In conclusion, the original paradox of question, i.e. Markosian’s Paradox is ill-formulated, and the real paradoxical situation embedded is Sider’s Paradox. Moreover, two suggested solutions to Sider’s Paradox, one rejects that there exist some best questions to ask and the other claims that every question can be answered in a truthful but unhelpful way, are not successful.

In this essay, I use (Qx) to denote questions and (Ax) to denote answers. This question is originally denoted by (Q4) in Markosian’s paper, but I reorder the numerals in my essay.

Consider X as a variable representing answers.

Though they could be legitimate answers to questions like “what is an example of a tautological proposition”, the discussion in the essay is focus on more general questions which * should * be answered non-tautologically.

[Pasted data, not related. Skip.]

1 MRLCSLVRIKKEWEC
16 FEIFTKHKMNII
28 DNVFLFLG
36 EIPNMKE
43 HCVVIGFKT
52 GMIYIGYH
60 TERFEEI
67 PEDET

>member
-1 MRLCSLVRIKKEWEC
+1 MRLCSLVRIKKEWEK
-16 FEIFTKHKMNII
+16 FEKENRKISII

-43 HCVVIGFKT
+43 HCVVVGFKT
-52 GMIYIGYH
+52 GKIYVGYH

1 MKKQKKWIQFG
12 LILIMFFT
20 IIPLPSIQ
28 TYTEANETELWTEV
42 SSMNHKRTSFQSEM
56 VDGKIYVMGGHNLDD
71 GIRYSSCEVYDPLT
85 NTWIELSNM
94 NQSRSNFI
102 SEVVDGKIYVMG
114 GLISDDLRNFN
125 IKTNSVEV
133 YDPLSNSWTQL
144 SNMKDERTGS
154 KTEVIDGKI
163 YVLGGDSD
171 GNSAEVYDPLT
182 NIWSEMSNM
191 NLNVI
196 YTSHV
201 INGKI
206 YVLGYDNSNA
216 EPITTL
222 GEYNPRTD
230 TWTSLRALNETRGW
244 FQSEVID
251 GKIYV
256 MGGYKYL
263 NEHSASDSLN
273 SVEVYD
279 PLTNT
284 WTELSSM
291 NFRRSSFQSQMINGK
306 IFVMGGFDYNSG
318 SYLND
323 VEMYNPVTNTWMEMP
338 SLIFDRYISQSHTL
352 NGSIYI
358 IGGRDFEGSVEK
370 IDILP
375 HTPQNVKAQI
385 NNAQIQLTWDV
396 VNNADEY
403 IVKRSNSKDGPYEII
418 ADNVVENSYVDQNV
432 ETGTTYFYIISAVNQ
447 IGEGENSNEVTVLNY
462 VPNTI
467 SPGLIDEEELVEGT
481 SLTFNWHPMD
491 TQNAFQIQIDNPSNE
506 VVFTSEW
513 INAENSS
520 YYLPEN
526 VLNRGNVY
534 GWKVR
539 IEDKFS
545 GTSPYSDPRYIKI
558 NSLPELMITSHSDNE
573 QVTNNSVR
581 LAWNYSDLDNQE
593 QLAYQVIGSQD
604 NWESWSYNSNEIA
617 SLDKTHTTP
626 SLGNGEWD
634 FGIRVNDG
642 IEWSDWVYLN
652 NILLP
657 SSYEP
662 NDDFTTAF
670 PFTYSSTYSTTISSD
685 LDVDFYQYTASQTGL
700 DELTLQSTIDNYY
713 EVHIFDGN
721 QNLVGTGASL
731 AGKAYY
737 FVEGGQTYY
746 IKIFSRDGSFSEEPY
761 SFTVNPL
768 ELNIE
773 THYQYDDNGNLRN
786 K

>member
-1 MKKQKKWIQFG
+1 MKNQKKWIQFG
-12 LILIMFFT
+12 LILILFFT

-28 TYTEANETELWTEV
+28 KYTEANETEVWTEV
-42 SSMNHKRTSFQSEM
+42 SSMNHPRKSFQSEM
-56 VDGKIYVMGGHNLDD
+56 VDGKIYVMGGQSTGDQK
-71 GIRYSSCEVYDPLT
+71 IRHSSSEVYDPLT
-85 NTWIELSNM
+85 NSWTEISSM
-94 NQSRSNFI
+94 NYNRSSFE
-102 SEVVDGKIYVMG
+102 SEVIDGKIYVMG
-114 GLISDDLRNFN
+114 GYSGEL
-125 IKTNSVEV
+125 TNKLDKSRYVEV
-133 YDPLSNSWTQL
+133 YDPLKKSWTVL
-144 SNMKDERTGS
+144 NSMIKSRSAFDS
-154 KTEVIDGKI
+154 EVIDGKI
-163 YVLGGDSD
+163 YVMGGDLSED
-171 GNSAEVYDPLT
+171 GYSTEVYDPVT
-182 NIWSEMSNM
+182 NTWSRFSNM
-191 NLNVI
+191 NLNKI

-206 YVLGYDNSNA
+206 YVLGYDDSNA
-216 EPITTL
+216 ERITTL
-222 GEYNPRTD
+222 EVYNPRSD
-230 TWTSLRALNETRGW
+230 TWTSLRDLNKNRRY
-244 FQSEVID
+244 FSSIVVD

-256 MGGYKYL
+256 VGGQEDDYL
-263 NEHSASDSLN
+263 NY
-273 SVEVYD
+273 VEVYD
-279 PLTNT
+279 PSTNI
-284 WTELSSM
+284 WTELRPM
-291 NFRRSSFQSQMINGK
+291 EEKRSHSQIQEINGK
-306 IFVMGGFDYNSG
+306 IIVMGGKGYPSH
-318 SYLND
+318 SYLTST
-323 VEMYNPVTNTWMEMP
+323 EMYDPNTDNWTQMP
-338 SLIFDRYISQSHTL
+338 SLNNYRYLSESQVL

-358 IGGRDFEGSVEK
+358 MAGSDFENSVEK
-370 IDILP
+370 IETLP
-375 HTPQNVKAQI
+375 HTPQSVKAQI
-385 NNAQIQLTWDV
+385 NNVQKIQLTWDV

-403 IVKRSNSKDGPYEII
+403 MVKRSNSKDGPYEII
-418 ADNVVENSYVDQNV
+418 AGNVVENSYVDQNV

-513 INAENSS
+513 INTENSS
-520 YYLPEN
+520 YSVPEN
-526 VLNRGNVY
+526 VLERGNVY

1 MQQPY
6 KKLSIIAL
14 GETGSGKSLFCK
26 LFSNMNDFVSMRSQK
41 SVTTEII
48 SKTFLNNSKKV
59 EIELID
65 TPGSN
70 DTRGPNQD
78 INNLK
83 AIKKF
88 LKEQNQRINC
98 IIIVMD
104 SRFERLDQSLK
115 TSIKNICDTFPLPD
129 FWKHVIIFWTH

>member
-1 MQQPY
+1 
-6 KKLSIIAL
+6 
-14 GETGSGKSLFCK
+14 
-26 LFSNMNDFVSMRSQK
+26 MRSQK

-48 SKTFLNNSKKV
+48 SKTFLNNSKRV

- Markosian, N. (1997). The Paradox of the Question.
*Analysis*, 57(2), 95-97. - Scott, Alexander D., Scott, Michael. (1999). The paradox of the question.
*Analysis*, 59(264), 331-335. - Sider, T. (1997). On the Paradox of the Question.
*Analysis*, 57(2), 97-101. - Van Fraassen, B., ProQuest. (1980). The scientific image (Clarendon library of logic and philosophy).
- Varzi, A. (2001). The Best Question.
*Journal of Philosophical Logic*, 30(3), 251-258. - Wasserman, R., Whitcomb, D. (2011). The paradox of the question.
*Philosophical Studies*, 154(1), 149-159.